laying on of my hands. For the Spirit God gave us does not make us timid, but gives us
power, love and self-discipline. (2 Timothy 1:7 New International Version)

I also think of Jesus' words to his disciples, a rabble made mostly of uneducated
fisherman, a tax collector, a political zealot, and a few others. Jesus declared prophetically what
he saw them to be once he brought the greatness out in them, which was still to come: “You are
the salt of the earth. But if the salt loses its saltiness, how can it be made salty again? It is no
longer good for anything, except to be thrown out and trampled underfoot” (Matthew 5:13).

Unfortunately, it would appear that the latter part of Jesus' prophetic words to his
disciples have come true as much as the former, given how tasteless the actions of so much of the
church has been in its relation to the world at times, not always embodying the flavorful,
preservative mineral that Jesus intended his disciples to be, then and now. But what if more who
subscribe to Jesus' teachings, myself included, were to carry a positive prophetic attitude, calling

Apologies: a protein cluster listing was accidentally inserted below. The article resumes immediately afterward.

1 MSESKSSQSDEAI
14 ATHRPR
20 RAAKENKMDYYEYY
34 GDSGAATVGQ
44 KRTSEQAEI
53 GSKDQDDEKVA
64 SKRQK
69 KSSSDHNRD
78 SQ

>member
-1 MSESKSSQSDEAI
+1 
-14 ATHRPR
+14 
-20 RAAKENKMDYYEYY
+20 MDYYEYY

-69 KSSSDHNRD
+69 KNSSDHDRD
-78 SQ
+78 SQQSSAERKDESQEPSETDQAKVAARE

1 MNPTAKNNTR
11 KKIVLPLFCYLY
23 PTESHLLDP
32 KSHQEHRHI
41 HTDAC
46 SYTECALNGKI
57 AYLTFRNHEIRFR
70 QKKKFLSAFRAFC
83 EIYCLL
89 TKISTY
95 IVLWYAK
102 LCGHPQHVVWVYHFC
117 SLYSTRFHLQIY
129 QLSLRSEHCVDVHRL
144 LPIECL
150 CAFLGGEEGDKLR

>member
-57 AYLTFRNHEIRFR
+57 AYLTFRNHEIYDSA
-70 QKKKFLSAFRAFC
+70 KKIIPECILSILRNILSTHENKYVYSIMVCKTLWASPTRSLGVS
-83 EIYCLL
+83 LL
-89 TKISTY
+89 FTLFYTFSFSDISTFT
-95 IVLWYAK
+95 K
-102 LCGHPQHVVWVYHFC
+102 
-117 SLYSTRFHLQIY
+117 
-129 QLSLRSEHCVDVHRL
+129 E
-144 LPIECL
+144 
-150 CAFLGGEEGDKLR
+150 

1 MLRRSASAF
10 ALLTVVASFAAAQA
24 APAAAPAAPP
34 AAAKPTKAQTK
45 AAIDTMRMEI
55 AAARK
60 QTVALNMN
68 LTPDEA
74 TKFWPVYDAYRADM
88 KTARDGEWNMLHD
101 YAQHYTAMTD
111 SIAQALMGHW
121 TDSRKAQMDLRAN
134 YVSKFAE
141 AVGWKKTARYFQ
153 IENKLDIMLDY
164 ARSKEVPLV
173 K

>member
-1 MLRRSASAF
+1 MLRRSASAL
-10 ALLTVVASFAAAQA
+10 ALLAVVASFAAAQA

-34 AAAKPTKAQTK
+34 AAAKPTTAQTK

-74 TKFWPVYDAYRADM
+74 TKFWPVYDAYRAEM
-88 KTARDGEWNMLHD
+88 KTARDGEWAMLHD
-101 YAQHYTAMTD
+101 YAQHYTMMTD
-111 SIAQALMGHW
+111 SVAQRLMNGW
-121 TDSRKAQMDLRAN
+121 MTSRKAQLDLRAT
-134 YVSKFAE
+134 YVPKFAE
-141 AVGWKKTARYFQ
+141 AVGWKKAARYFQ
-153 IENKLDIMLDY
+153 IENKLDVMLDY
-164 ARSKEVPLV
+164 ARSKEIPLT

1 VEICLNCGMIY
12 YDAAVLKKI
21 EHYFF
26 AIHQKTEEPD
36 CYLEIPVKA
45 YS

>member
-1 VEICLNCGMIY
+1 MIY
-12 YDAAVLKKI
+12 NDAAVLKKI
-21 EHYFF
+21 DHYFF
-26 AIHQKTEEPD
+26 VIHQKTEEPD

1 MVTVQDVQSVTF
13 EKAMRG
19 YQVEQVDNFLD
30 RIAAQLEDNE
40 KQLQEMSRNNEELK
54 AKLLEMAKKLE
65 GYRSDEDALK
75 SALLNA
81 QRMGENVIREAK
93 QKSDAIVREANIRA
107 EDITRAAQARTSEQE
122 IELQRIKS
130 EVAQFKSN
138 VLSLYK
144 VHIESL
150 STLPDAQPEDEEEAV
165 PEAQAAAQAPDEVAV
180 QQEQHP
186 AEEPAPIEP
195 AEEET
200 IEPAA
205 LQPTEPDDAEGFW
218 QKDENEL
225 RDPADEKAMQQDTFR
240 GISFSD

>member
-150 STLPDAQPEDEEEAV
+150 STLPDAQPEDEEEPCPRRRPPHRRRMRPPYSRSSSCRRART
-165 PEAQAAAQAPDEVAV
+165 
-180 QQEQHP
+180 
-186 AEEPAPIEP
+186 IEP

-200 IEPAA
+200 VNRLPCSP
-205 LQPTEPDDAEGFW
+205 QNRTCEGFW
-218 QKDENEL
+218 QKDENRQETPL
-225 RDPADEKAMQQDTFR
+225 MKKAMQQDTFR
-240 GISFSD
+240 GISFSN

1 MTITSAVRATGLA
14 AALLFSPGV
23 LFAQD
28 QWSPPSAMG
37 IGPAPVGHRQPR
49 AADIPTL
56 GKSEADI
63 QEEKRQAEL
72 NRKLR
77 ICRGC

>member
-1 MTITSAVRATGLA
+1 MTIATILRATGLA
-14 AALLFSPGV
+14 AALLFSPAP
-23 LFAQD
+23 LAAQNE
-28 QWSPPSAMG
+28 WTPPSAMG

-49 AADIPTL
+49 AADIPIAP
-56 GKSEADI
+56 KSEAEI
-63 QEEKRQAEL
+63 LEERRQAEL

out the best in others as Jesus did in this case, rather than pointing fingers and casting judgment
based on so many externalities? Regardless of where an individual stands on issues of faith and
morality, anyone could reasonably argue that we could use more love in the world, and if I can
emulate more love through a prophetic theatre practice that calls forth the best in people, I
believe others will benefit.

Although Boal did not write his Rainbow of Desire techniques from a Judeo-Christian
perspective and they are not intended for use as a pseudo-spiritual practice, I nonetheless see
other parallels in this work which inspire me to ponder the spiritual implications that this or work
like it can have in settings where prophetic theatre is the intention. One such parallel is the idea
of “Metaxis” which Boal defines as “the state of belonging completely and simultaneously to